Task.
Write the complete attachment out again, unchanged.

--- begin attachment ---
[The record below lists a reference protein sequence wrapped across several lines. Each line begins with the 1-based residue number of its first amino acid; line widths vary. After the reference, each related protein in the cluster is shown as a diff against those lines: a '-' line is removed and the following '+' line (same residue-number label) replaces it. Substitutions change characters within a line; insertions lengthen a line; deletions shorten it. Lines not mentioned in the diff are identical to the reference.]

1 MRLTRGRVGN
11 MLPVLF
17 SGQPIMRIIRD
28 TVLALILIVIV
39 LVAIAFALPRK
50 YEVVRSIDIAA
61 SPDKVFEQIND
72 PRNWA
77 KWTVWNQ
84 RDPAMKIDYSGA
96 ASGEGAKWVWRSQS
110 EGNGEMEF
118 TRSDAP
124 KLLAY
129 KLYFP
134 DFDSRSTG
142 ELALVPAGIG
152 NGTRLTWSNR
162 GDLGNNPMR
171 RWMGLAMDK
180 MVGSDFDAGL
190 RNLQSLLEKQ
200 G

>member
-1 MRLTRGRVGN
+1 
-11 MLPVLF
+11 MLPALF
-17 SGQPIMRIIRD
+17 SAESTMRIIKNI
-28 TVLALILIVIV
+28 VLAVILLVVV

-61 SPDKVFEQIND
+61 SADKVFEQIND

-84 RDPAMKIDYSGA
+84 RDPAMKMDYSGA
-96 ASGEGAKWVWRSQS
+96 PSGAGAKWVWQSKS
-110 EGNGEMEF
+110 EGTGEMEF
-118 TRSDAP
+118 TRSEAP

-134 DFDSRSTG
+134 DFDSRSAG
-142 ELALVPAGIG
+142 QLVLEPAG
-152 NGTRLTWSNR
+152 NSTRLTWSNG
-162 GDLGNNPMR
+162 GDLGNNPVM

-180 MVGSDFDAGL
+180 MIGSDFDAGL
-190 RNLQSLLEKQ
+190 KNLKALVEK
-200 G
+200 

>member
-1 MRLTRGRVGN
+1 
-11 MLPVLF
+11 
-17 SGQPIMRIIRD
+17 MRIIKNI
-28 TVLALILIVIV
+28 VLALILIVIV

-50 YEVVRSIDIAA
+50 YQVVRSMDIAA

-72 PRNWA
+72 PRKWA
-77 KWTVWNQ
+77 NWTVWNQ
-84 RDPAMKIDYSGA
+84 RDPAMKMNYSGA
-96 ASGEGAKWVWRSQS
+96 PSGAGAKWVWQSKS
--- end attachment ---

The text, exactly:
[The record below lists a reference protein sequence wrapped across several lines. Each line begins with the 1-based residue number of its first amino acid; line widths vary. After the reference, each related protein in the cluster is shown as a diff against those lines: a '-' line is removed and the following '+' line (same residue-number label) replaces it. Substitutions change characters within a line; insertions lengthen a line; deletions shorten it. Lines not mentioned in the diff are identical to the reference.]

1 MRLTRGRVGN
11 MLPVLF
17 SGQPIMRIIRD
28 TVLALILIVIV
39 LVAIAFALPRK
50 YEVVRSIDIAA
61 SPDKVFEQIND
72 PRNWA
77 KWTVWNQ
84 RDPAMKIDYSGA
96 ASGEGAKWVWRSQS
110 EGNGEMEF
118 TRSDAP
124 KLLAY
129 KLYFP
134 DFDSRSTG
142 ELALVPAGIG
152 NGTRLTWSNR
162 GDLGNNPMR
171 RWMGLAMDK
180 MVGSDFDAGL
190 RNLQSLLEKQ
200 G

>member
-1 MRLTRGRVGN
+1 
-11 MLPVLF
+11 MLPALF
-17 SGQPIMRIIRD
+17 SAESTMRIIKNI
-28 TVLALILIVIV
+28 VLAVILLVVV

-61 SPDKVFEQIND
+61 SADKVFEQIND

-84 RDPAMKIDYSGA
+84 RDPAMKMDYSGA
-96 ASGEGAKWVWRSQS
+96 PSGAGAKWVWQSKS
-110 EGNGEMEF
+110 EGTGEMEF
-118 TRSDAP
+118 TRSEAP

-134 DFDSRSTG
+134 DFDSRSAG
-142 ELALVPAGIG
+142 QLVLEPAG
-152 NGTRLTWSNR
+152 NSTRLTWSNG
-162 GDLGNNPMR
+162 GDLGNNPVM

-180 MVGSDFDAGL
+180 MIGSDFDAGL
-190 RNLQSLLEKQ
+190 KNLKALVEK
-200 G
+200 

>member
-1 MRLTRGRVGN
+1 
-11 MLPVLF
+11 
-17 SGQPIMRIIRD
+17 MRIIKNI
-28 TVLALILIVIV
+28 VLALILIVIV

-50 YEVVRSIDIAA
+50 YQVVRSMDIAA

-72 PRNWA
+72 PRKWA
-77 KWTVWNQ
+77 NWTVWNQ
-84 RDPAMKIDYSGA
+84 RDPAMKMNYSGA
-96 ASGEGAKWVWRSQS
+96 PSGAGAKWVWQSKS